Monday 4 October 2010

Review: Buried

Year: 2010
Director: Rodrigo Cortes
Screenplay: Chris Sparling
Starring: Ryan Reynolds

Note: The last paragraph doesn't explicitly spoil anything about the film, however, it may open enough of a door for you to guess an aspect of the plot.

Uncompromising in it's intent and with an impressive energy, Buried is certainly an unrelenting experience. Director Rodrigo Cortes shoots the hell out his one location and gives us a thriller that is not only utilizes it's claustrophobic atmosphere brilliant with the cinematography and lighting, but also gains a great performance from Ryan Reynolds which captures a wide spectrum of thoughts and fears from someone in such a nightmarish experience.

With it's first seen shot (the movie starts in darkness) being reminiscent of one of my favorite moments of The Blair Witch Project  (Heather's apologies) I knew I was about to "enjoy" Buried. The use of the quotes is a simple one, as there is a sense of hopelessness that flows throughout the film and left me, the viewer with an unshakable level of dread. Cortes' works wonders setting's space (or lack thereof) creating a vast sense of unease and tension with the use of sound and tight camerawork. I found it hard to sit still and the reason was simple, I felt like I was in there with him. Every shuffle, every twitch and every scream for help feels as if it will never be heard. To give that feel is a difficult one, one that was previously used stunningly in The Vanishing (1988) and more recently The Decent (2006). It helps even more if you hold a phobia for such things (I don't but I could see why many do) as every small tweak in the plot feels amplified by the stakes being so raw and simple. The basic need to survive, can sometimes be neglected in many films, particularly in thrillers but not here. Your with Paul (Reynolds) every step of the way.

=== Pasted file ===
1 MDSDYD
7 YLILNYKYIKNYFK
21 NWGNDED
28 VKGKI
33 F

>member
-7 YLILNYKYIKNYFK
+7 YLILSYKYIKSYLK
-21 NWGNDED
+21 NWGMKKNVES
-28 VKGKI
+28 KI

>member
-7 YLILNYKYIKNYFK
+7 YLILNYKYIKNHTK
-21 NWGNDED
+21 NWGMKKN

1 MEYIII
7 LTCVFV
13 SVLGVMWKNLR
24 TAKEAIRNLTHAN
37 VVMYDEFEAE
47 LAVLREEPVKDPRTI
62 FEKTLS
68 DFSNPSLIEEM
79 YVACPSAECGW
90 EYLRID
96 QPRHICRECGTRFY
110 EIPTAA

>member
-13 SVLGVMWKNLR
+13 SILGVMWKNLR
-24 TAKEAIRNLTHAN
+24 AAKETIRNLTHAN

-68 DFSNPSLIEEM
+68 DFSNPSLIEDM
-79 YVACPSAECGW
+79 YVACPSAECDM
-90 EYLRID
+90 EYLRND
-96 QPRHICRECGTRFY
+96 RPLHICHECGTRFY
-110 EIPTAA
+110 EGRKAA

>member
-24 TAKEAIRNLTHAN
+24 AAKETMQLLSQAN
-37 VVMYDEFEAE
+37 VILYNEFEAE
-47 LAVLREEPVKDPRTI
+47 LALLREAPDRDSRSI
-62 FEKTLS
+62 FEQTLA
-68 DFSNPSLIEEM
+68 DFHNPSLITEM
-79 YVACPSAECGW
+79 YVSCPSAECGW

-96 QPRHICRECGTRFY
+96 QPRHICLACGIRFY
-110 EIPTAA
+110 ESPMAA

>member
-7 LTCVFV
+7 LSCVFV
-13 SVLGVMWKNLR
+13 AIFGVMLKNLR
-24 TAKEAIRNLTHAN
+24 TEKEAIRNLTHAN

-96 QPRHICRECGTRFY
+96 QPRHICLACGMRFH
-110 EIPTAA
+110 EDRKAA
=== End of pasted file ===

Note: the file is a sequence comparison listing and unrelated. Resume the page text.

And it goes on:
Like Moon (2009), Buried is an excellent way of display an actors talents and Reynolds brings all of his in spades. A charming presence in laggy, bland comic affair; Reynolds is a truly engaging presence here. I panicked when he panicked, I shudder with the same despair he gave and his comic timing gives the films humor (yes it is there) and wickedly absurdest drollness. To hold someones attention for 90 mins is getting tougher by the year and Reynolds manages it incredibly. It's his likability that really carries the film across.  Even when it has to dig deep to keep the film interesting, his engaging persona helps give an air of plausibility.

I had a "good time" with Buried even though I'm clearly never going to check it out again. To explain the reason could really ruin the experience to those who haven't seen it yet. It's not that there's anything in the film I felt was done badly, on the contrary; it's the fact that there's moments in the film that questioned my mortality and how fragile it is effectively enough that to watch again almost feels sadistic. This is coming from a man who owns A LOT of Hanke, so to me that says quite a bit.